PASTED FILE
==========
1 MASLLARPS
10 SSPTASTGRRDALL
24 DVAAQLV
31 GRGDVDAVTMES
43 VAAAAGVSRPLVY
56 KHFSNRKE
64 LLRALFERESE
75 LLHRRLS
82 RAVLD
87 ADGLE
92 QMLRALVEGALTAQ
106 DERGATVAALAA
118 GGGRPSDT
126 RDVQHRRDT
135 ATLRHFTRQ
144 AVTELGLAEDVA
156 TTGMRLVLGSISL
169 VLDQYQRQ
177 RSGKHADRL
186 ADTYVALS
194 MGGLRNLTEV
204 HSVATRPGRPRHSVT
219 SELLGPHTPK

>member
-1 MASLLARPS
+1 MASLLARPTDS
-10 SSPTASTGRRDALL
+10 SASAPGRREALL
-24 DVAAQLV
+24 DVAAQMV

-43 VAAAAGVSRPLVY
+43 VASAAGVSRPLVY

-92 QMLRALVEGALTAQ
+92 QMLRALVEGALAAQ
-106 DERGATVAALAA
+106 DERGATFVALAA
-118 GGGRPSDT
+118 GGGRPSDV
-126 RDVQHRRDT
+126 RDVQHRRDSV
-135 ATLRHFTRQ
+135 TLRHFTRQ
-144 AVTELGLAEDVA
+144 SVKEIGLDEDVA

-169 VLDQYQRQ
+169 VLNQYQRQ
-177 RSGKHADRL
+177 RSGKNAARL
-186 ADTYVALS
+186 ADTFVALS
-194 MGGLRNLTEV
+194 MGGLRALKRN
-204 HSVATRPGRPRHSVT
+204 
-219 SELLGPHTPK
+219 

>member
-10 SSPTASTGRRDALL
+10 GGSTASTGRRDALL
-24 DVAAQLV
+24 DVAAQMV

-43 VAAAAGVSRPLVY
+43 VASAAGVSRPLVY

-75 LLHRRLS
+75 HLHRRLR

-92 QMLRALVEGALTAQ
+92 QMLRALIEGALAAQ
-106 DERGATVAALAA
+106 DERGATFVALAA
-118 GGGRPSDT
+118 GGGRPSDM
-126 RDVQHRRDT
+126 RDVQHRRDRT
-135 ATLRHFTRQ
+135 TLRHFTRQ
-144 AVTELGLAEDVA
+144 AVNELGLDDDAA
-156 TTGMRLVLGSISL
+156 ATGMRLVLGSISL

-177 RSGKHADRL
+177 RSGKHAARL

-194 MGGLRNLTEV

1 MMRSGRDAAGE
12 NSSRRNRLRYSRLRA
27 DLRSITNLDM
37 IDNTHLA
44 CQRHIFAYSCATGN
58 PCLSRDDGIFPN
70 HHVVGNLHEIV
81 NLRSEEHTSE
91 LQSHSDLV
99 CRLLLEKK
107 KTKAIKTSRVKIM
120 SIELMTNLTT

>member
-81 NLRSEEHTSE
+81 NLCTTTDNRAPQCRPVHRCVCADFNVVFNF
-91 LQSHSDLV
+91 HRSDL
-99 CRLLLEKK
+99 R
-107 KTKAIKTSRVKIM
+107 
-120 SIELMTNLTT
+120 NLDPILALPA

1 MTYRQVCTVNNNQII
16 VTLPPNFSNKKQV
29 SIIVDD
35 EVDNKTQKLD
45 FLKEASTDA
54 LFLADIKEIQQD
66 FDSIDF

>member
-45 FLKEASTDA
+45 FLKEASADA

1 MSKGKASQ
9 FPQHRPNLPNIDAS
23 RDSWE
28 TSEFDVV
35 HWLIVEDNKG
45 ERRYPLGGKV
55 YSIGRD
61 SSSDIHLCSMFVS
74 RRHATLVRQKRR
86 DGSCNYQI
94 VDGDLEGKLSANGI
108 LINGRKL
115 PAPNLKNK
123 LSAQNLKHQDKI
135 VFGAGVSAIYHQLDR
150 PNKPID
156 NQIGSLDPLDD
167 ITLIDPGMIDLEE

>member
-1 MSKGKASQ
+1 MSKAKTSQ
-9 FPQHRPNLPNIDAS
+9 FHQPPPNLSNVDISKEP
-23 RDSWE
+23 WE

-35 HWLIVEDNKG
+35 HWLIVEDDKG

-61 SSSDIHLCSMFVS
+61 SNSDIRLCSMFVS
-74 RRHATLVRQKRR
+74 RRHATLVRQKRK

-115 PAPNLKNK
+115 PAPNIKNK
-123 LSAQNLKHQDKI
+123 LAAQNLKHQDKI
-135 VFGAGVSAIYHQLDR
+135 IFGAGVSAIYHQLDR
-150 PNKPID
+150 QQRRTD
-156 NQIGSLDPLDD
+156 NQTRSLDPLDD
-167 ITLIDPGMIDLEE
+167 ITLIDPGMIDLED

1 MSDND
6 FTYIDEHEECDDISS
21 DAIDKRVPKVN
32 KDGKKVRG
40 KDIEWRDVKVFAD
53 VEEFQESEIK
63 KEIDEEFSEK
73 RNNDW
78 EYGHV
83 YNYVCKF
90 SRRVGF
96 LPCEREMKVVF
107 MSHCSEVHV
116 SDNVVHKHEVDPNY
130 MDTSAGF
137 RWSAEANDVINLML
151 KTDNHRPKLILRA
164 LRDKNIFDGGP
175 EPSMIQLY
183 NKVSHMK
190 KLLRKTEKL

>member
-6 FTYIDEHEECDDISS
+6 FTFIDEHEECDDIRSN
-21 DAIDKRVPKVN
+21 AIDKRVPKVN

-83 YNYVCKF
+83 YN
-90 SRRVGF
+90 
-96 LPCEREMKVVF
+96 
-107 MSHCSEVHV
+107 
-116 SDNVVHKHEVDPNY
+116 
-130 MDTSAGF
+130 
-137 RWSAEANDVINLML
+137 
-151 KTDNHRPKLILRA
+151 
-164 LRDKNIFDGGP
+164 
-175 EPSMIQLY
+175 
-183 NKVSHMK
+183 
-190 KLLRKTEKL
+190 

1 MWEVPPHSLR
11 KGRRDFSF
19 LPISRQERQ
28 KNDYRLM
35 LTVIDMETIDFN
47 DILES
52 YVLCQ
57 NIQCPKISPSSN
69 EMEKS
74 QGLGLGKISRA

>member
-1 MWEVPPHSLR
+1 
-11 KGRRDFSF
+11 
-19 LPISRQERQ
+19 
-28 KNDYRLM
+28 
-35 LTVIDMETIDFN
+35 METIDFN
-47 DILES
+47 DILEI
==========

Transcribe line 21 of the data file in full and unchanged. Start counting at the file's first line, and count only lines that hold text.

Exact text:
194 MGGLRNLTEV